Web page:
Three African American Women University Presidents Announce Their Retirements

Wilma Mishoe has announced her intention to retire as president of Delaware State University, effective December 31, 2019. Dr. Mishoe made the announcement on her 70th birthday. Her 40-year career in higher education will end where it started. Dr. Mishoe’s father, Luna Mishoe, was the president of what is now Delaware State University from 1960 to 1987.

Dr. Mishoe was serving as the first female chair of the board of trustees at the university in October 2017 when then-president Harry Williams announced his departure to become CEO of the Thurgood Marshall College Fund. The board announced Dr. Mishoe as interim president in January 2018, a position made permanent that June, installing her as the first woman chief executive in the university’s history. Prior to her tenure at Delaware State University, Mishoe was a long-serving academic administrator at Delaware Technical Community College.

Dr. Mishoe holds a bachelor’s degree in psychology and a master’s degree in student personnel administration, guidance, and counseling both from Howard University. She earned a doctorate in adult/vocational education from Temple University in Philadelphia.

Lucille H. Maugé, who served until recently as the interim president of Clark Atlanta University, announced that she will retire from the university before the end of the year.

“I am immensely grateful for the opportunity to have served CAU and its students during this exciting time in its history,” said Maugé. “Leading this institution has been one of the great highlights of my career, and I’m proud of what we have accomplished together in setting CAU on a strong and sustainable path for the future.”

Before being named interim president, Maugé had been serving as executive vice president and chief financial officer at the university. She previously served as the university’s vice president for finance and business services and chief compliance officer. Before joining the staff at the university, Maugé was a banking executive.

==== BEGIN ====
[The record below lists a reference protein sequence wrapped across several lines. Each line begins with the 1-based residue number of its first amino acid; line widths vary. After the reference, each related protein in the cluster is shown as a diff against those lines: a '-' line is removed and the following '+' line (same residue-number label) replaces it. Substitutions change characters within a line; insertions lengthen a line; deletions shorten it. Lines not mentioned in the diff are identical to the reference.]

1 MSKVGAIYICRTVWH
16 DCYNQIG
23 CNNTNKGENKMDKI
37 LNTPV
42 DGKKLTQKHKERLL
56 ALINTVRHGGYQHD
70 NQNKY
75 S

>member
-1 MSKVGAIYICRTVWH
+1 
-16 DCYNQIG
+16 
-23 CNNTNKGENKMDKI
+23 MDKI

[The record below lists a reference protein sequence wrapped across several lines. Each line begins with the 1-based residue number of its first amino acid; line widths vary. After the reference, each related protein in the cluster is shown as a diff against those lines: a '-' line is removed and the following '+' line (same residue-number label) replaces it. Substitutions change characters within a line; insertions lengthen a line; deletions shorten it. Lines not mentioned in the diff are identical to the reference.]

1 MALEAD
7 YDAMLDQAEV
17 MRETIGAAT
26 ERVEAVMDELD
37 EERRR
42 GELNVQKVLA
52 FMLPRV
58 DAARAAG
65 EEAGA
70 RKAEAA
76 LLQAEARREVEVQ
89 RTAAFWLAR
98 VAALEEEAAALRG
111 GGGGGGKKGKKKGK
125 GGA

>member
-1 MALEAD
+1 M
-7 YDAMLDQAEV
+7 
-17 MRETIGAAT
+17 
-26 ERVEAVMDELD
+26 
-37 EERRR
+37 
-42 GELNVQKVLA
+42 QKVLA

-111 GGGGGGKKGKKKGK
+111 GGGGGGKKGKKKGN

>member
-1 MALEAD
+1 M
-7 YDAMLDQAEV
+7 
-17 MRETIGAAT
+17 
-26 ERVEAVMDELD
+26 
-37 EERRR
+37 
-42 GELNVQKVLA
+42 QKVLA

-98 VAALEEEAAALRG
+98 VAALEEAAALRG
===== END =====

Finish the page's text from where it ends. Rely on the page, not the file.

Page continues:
Cynthia Jackson-Hammond president of Central State University in Wilberforce, Ohio, announced that she will step down at the end of the 2019-20 academic year. She has served as president of the historically Black university for the past eight years. She is the first woman to serve as president of the university.

Mark Hathcer, chair of the board of trustees at Central State University issued a statement that read in part: “President Jackson-Hammond’s tenure has undoubtedly marked a period of growth and prosperity for our University and we are all eternally grateful for the course on which we have been set because of her leadership and vision. Dr. Jackson-Hammond started her tenure as president with a goal of making Central State a beacon of academic excellence and a citadel for growth opportunities for our students to thrive in a campus environment where they are immersed in scholarship, increased research opportunities and the arts in preparation for future success. To that end, the Central State University Board of Trustees declares to our beloved “Madam President,” mission accomplished!”

Earlier in her career, Dr. Jackson-Hammond was provost and vice president of academic affairs at Coppin State University in Baltimore, dean of the School of Education and Human Performance at Winston-Salem State University in North Carolina and dean of the College of Education and Human Performance at Delaware State University.

Dr. Jackson-Hammond is a graduate of Grambling State University in Louisiana. She holds a master’s degree in education from the University of Louisiana at Monroe and a doctorate in education from Grambling State University.


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